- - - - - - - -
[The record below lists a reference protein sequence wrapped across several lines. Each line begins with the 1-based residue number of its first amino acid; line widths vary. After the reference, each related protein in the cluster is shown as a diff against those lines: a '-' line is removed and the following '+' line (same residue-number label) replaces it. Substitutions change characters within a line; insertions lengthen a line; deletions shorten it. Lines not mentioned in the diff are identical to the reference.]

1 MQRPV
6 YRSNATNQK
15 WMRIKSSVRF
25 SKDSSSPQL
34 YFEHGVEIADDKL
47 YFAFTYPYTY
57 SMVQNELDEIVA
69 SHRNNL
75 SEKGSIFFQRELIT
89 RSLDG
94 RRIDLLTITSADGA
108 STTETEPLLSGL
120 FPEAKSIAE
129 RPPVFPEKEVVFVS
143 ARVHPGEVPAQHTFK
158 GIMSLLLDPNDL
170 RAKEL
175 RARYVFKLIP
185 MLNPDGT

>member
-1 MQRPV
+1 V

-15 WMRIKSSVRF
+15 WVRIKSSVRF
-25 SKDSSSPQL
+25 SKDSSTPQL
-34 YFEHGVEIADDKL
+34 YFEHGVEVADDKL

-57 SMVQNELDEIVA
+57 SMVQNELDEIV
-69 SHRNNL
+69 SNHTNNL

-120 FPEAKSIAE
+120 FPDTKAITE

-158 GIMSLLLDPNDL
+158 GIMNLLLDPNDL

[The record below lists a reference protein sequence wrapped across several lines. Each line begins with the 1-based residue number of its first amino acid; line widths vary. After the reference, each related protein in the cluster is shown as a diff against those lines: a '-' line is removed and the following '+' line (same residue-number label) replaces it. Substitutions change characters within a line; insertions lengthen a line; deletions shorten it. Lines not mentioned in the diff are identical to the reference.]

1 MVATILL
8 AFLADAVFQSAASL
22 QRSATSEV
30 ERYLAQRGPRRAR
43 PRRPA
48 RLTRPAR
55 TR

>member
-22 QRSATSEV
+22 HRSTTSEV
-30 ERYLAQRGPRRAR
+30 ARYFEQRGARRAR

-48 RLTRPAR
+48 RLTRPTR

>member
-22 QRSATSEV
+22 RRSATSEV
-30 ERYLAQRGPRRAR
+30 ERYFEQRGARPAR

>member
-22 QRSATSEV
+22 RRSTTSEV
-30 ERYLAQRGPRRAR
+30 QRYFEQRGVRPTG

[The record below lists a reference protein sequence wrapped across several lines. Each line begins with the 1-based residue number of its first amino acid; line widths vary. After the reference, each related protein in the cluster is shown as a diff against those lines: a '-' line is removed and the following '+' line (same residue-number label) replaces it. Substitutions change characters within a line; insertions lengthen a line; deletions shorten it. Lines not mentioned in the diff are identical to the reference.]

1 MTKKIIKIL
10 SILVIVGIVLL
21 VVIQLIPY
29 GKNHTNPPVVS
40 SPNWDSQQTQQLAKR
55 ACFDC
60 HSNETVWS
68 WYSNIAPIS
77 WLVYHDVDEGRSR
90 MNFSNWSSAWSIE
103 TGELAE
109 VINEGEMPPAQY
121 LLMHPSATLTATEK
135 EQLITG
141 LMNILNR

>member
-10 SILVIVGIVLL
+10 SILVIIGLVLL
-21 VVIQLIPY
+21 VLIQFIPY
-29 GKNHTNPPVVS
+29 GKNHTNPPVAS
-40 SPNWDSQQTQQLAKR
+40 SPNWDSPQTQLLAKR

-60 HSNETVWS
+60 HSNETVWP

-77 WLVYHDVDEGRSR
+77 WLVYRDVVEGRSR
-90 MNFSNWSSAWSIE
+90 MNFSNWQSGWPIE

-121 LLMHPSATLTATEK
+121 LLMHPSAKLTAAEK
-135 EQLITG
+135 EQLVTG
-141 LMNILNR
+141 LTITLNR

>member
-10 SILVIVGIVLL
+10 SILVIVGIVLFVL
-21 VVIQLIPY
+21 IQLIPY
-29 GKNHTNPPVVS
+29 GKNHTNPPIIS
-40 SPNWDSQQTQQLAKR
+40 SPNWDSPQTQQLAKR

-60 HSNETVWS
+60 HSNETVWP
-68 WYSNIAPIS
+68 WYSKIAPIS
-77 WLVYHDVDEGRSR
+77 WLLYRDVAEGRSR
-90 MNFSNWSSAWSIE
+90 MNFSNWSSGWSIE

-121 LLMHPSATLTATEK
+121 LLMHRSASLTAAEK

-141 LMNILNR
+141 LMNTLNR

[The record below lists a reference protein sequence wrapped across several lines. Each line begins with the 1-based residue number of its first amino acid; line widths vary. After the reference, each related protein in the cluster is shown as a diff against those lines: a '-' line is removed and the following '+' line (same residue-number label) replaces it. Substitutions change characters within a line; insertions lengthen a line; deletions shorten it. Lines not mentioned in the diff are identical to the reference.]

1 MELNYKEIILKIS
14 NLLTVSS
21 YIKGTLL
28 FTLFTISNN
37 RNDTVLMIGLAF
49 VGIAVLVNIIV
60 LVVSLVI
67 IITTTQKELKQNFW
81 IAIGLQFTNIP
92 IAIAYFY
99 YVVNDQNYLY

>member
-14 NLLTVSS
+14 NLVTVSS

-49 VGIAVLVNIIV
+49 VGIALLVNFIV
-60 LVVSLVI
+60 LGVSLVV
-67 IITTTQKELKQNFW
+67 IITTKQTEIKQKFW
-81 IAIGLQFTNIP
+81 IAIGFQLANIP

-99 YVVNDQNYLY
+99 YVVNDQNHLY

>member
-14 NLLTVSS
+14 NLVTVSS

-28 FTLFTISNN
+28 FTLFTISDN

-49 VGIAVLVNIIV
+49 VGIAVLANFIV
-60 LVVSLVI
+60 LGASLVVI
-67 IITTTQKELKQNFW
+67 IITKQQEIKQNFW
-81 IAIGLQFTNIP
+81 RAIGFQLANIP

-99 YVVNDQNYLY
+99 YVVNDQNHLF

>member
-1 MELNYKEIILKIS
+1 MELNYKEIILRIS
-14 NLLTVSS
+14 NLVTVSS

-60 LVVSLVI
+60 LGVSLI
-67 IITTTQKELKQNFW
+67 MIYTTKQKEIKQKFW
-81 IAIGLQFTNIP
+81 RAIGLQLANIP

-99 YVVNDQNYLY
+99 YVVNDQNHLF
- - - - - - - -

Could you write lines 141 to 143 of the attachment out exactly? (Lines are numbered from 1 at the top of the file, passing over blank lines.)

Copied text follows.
+67 IITTKQTEIKQKFW
-81 IAIGLQFTNIP
+81 IAIGFQLANIP